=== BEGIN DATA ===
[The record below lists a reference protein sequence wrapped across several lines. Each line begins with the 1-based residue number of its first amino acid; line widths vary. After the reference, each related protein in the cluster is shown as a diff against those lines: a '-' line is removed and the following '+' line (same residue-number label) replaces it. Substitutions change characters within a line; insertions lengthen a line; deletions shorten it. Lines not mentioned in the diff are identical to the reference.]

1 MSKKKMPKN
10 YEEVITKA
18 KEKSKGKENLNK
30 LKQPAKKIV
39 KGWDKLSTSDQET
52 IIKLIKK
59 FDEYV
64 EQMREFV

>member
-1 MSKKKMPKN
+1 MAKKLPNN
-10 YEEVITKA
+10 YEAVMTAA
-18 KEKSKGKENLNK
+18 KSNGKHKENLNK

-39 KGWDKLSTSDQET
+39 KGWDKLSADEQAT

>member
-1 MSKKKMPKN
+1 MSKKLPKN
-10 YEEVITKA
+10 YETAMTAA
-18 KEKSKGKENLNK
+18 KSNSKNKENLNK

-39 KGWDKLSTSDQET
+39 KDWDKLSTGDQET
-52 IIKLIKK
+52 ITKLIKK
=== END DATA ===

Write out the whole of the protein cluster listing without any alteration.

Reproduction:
[The record below lists a reference protein sequence wrapped across several lines. Each line begins with the 1-based residue number of its first amino acid; line widths vary. After the reference, each related protein in the cluster is shown as a diff against those lines: a '-' line is removed and the following '+' line (same residue-number label) replaces it. Substitutions change characters within a line; insertions lengthen a line; deletions shorten it. Lines not mentioned in the diff are identical to the reference.]

1 MSKKKMPKN
10 YEEVITKA
18 KEKSKGKENLNK
30 LKQPAKKIV
39 KGWDKLSTSDQET
52 IIKLIKK
59 FDEYV
64 EQMREFV

>member
-1 MSKKKMPKN
+1 MAKKLPNN
-10 YEEVITKA
+10 YEAVMTAA
-18 KEKSKGKENLNK
+18 KSNGKHKENLNK

-39 KGWDKLSTSDQET
+39 KGWDKLSADEQAT

>member
-1 MSKKKMPKN
+1 MSKKLPKN
-10 YEEVITKA
+10 YETAMTAA
-18 KEKSKGKENLNK
+18 KSNSKNKENLNK

-39 KGWDKLSTSDQET
+39 KDWDKLSTGDQET
-52 IIKLIKK
+52 ITKLIKK